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Hamadan - A view from our expert author
Gonbad-e Alavian © Anton_Ivanov, Shutterstock
Exploring the area around Hamadan reveals a land rich with spectacular scenery and historic sites.
The Tomb of Avicenna
This 10th-century Muslim scientist, who originated from Bukhara, central Asia, was mentioned in Chaucer’s Canterbury Tales but the monument itself dates from 1952 and was clearly inspired by the early 11th-century Gonbad-e Qabus monument in northeastern Iran. The museum on the ground floor was once dull and uninformative, but it has been been completely reorganised and is now a delight. Local artefacts are located in the first room to the left on entry, while the room to the right is a library with interesting displays of historical medical instruments, such as the glass bloodletting suction ‘cuppers’ and manuscripts, while the main hall with the memorial to Avicenna shows the herbs, plants and seeds (with their Latin names) used in pharmacy with labelling in English and Farsi. There is a good view of Mount Alvand from outside the upper platform, and the gardens are pleasant, although one dices with death crossing to and from the roundabout. Avicenna (born c980ce) fled from his enemies at court in Bukhara (Uzbekistan), arriving in Hamadan in about 1015 to practise as a doctor for some nine years. He then moved to Rayy and Esfahan, returning to Hamadan only to die of colic in 1037. Most of his 130 or so books have been lost but fragments remain to show he wrote knowledgeably on economics, poetry, philosophy (influencing St Thomas Aquinas) and music as well as physics, mathematics and astronomy. His Book of Healing and Canon of Medicine became the standard medical textbooks in Europe until the mid 17th century; it is from Avicenna and other Muslim scientists that we get such words as algebra, alchemy, alcohol and alkaline.
Gonbad-e Alavian is a glorious if dusty tomb building; the girls’ school formerly here has been relocated. It is thought this was the mausoleum for members of the Alavian family, who controlled Hamadan for two centuries, but when it was built exactly is unclear. To some scholars its elaborately carved plaster of leaf and flower motifs resembles Seljuk decoration as found at Divrigi and elsewhere in Turkey – as well as on the 1148 mausoleum Gonbad-e Surkh in Maragheh – but others argue the almost threedimensional, lace-like ‘Baroque’ quality of its motifs is early 14th-century Ilkhanid work. The original roof has gone and much of the brick and plaster strapwork exterior has been restored but don’t be put off by the present monochrome colour, dust and gloom; let the plasterwork speak to you. The Quranic inscriptions inside (Q53:1–35), on the mihrab (Q36:1–9), outside (Q76:1–9) and over the entrance (Q5:55–6) refer to rewards and punishments, death and paradise, the importance of prayer and charity giving – all very apposite for a mausoleum and possibly the plaster leaf and plant forms symbolise the gardens of paradise. A torch is useful for the interior.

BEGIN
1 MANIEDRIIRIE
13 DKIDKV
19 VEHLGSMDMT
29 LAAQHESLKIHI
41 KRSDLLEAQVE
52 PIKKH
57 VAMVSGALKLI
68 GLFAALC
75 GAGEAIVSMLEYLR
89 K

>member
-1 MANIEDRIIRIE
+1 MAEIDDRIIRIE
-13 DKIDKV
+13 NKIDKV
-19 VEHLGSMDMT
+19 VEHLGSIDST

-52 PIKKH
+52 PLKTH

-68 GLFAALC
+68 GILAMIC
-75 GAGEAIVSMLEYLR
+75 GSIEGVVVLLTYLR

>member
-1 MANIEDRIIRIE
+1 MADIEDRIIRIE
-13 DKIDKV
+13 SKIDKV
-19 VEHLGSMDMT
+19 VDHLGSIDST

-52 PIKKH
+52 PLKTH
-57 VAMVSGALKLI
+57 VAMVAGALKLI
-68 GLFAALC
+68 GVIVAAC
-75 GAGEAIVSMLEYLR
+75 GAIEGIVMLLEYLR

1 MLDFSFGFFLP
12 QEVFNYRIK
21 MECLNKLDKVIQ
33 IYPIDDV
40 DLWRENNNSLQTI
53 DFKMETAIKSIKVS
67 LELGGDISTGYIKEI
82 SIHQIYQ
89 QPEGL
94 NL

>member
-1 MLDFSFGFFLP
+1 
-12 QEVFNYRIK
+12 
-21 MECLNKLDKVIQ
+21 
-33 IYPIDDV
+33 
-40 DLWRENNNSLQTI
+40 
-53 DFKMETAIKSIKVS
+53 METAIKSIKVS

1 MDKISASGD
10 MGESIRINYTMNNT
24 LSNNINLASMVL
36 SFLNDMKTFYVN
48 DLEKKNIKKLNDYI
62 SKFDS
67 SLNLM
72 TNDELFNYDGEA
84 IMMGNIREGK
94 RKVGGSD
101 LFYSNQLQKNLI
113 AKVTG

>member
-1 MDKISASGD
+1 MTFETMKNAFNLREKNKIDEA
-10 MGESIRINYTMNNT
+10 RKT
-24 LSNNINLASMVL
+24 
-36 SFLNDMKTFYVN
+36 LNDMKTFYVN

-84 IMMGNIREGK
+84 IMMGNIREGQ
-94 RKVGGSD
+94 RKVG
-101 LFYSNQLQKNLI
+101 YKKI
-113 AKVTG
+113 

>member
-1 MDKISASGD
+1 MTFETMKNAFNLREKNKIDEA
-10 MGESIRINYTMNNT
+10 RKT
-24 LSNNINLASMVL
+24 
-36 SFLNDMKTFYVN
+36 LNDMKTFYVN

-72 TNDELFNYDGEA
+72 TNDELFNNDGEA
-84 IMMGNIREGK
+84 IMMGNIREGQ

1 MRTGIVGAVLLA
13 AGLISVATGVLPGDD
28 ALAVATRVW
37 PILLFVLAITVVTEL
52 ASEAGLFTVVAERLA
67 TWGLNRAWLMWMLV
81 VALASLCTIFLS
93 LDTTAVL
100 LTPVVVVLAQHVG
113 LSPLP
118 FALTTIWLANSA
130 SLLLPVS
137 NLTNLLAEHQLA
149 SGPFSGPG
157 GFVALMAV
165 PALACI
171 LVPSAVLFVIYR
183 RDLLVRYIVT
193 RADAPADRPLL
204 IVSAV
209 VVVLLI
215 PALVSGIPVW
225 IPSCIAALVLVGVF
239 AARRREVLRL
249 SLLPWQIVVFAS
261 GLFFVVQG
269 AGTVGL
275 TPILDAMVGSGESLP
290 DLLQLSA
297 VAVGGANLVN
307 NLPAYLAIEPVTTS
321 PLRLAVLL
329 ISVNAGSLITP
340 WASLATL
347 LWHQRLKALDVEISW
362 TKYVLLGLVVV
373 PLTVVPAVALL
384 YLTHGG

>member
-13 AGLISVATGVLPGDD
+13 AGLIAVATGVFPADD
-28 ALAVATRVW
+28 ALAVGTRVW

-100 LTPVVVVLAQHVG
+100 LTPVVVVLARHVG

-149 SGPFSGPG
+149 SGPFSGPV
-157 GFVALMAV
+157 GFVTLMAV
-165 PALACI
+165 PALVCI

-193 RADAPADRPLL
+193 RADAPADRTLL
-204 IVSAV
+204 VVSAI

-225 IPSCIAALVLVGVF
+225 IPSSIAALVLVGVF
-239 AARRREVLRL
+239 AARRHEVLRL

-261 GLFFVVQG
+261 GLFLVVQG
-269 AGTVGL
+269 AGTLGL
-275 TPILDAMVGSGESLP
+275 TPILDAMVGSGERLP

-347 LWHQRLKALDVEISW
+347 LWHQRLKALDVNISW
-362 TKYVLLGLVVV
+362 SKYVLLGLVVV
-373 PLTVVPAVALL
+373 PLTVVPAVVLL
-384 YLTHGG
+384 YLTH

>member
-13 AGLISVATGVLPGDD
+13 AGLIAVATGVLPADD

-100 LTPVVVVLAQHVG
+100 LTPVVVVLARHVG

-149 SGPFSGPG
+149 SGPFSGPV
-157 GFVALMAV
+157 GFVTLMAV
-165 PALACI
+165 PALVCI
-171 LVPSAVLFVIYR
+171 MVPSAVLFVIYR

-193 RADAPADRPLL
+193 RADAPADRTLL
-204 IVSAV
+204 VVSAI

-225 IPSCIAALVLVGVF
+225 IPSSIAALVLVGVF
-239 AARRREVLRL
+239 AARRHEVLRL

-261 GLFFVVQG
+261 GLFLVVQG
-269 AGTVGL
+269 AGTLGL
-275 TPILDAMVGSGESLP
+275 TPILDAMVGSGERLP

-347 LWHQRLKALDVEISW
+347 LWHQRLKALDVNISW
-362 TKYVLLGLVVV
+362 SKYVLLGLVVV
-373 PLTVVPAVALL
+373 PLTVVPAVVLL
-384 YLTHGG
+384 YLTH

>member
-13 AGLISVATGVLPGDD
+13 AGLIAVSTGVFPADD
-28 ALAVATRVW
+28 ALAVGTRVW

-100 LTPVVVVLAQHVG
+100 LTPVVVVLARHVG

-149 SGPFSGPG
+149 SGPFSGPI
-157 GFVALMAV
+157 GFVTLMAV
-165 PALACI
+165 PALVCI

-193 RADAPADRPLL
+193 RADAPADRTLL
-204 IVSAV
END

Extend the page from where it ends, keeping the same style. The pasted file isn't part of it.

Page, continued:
Going 60km in a southerly direction from Hamadan towards Malayer, you arrive at Nushijan Tappeh. British archaeologists worked on this small Median site, about one-sixth the size of the main apadana platform at Persepolis, from 1967 to 1974. Four principal buildings were found on this outcrop: two temples, a fort and a columned hall with an enclosing wall. The central temple, probably constructed before 700bce, had a narrow entrance leading into an antechamber possessing a stepped ‘Maltese cross’ groundplan and a spiral ramp to an upper level. It then led to a sanctuary with a triangular cella, or inner body of the temple and large blind windows with ‘toothed’ lintels decorating the walls. A brick fire altar (85cm high) with four steps was screened from the entrance and, perhaps to protect its sanctity from later squatters, the temple was filled with shale to a depth of 6m and carefully bricked in. This was a tremendously important find: perhaps the earliest temple with a fire altar in situ found in western Iran. The second temple, located just to the west, had similar rooms and a spiral ramp but with a different orientation and an asymmetrical groundplan. The fort measured 25m x 22m, approximately the size of the Gate of All Nations at Persepolis, with four long magazines and a guardroom with another spiral ramp for access to at least one other floor, while the hall with a slightly irregular groundplan was somewhat smaller with 12 columns supporting a flat roof. Very little stone was used in construction throughout the site but the bricks (especially in the vaults) were often carefully shaped. For some reason the site was then left largely unoccupied until the Parthian period (c1st century ce). At present the original structure is protected by an aesthetically unappealing steel roof, which regrettably spoils the authentic beauty of the site.